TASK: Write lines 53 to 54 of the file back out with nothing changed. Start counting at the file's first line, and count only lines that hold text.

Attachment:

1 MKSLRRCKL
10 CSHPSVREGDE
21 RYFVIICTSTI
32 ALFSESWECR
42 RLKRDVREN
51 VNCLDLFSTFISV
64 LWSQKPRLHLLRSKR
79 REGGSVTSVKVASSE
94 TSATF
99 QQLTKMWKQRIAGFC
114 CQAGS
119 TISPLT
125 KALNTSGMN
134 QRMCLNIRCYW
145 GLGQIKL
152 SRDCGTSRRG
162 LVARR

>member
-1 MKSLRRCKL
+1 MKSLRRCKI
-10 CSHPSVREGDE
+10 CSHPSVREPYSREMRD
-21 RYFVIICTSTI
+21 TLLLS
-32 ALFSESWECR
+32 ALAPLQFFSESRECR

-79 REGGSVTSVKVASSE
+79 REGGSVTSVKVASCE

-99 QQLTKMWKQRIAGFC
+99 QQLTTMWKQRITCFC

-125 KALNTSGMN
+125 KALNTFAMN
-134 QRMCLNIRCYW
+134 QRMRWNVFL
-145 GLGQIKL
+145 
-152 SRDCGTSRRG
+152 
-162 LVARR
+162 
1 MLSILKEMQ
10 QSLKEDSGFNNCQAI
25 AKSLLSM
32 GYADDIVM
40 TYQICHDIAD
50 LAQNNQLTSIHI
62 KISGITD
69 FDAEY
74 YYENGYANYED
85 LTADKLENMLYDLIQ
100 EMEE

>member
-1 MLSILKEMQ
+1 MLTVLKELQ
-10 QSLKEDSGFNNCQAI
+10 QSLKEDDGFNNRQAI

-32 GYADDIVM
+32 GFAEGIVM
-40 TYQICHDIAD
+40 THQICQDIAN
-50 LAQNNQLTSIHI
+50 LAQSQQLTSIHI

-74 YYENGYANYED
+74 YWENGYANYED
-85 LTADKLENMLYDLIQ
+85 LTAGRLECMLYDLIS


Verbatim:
-1 MLSILKEMQ
+1 MLTVLKELQ